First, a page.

Access to Sports Is Access to Health

July 1, 2015, Department, by Jimmy O’Connor

Youth sports serve as a venue to introduce a variety of healthy behaviors in youth — parks and recreation provides some of the most well-used and robust sports programs on offer today.These days, we’re hearing a lot of talk about health and wellness. During the past few years, the Let’s Move campaign and My Plate nutrition guidelines have been in the national spotlight as ways to reduce obesity, heart disease and Type 2 diabetes. However, improving one’s health and wellness starts locally — and often at a park or within a recreation center. As a park and recreation professional, you know the role your agency’s programs and facilities play in improving health in your community. You also know there is not a one-size-fits-all strategy for better health, particularly when it comes to children.

Youth sports are an activity that often disguises its health and wellness impact behind an image of fun and celebration. Many children love playing sports and many enjoy being part of a team.  They don’t go into sports thinking about how movement will strengthen muscles and improve flexibility or how deep breaths improve lung capacity. They probably aren’t thinking about the calories they will burn. Kids go into sports because they want to have fun. However, many children are only able to participate in sports because of the opportunities created through local parks and recreation.

 Creating access to safe, affordable sports is a significant benefit to youngsters. And, providing opportunities for children with interests in nontraditional sports ensures everyone has the opportunity to engage in healthy physical activity. This is just what ESPN had in mind when it approached NRPA last year with a desire to improve children’s access to sports through local, community-based park and recreation programs. Born from the belief that all children should have the opportunity to participate in sports, ESPN Access to Sports grants fund programs and projects to support youth sports. In spring 2015, grants of $15,000 each were awarded to Los Angeles, California; Hartford, Connecticut; Coral Gables, Florida; New York, New York; Mecklenburg County, North Carolina; Chicago, Illinois; and Austin, Texas. For more information, click here or email Colleen Pittard.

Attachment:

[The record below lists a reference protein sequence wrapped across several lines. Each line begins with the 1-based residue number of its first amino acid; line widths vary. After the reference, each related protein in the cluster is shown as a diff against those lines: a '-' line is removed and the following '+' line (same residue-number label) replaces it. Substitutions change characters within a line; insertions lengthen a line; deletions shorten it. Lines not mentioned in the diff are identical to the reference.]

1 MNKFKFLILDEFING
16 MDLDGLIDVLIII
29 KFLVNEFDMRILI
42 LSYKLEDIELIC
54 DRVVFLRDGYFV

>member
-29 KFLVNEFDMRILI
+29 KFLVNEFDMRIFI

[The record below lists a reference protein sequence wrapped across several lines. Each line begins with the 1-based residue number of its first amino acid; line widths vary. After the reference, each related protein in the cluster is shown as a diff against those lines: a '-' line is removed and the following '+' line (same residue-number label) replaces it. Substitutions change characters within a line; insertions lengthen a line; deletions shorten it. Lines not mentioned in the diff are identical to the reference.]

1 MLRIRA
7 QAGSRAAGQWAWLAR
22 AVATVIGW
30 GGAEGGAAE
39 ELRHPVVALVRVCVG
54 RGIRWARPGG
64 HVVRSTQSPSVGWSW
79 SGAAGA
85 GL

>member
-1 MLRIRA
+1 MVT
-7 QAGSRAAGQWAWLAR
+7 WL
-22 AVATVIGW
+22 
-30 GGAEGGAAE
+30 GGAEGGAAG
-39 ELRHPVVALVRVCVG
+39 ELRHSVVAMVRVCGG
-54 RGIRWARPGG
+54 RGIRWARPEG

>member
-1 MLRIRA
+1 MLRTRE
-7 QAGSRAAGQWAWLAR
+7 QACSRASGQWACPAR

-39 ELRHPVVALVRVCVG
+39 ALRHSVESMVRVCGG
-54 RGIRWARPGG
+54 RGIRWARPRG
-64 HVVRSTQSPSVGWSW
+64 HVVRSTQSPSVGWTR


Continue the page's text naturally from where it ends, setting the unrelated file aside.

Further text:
The grants are helping to expand girls softball and basketball programs, develop Ultimate Frisbee, start up street hockey and make infrastructure improvements to park spaces supporting youth sports. For example, Mecklenburg County is using its grant to renovate three youth baseball/softball fields in a low-

income neighborhood. The Chicago Park District recognized girls sports as a growing need and is directing its grant to a girls basketball program. And, Coral Gables is repairing the tennis court in Phillips Park, allowing youth programming to be expanded within this low-income community.

Just as hiding a bit of spinach in lasagna is an easy way to increase children’s intake of healthy greens, encouraging children to participate in youth sports is a great way to boost healthy activity. However, many private leagues price families out of sports through registration and equipment fees or travel requirements. Park and recreation-based sports not only provide a lower-cost opportunity for children to play sports, but they also offer avenues for children to participate in nontraditional sports, such as skateboarding, parkour, dance and BMX. 

Youth sports have seen a steady decline in participation in recent years. A 2014 joint report by espnW and The Aspen Institute’s Project Play, summarized here, provides a look at the barriers and perceptions of youth sports today and the future challenges associated with a decline in youth fitness — from lack of military preparedness to shortened lifespans. 

Grants, such as ESPN Access to Sports, to increase children’s participation in sports are helping park and recreation agencies expand their reach and impact. These grants allow agencies to target community needs and desires that have been identified but lack funding. However, as a park and recreation professional, you should not wait for a grant to do what you know needs to be done. Ensure your community outreach — fliers, emails, newsletters, etc. — actually reach the community. Make sure your community knows that your agency is more than ball fields and butterflies. With the expertise of your cadre of staff, partners and instructors, your agency is, quite possibly, the greatest resource and opportunity your residents have to improve their health and wellness. Access to sports is access to health, but access to parks — from economical to physical to cultural — is the critical first step.

Jimmy O’Connor is NRPA’s Director of Grants and Partnerships.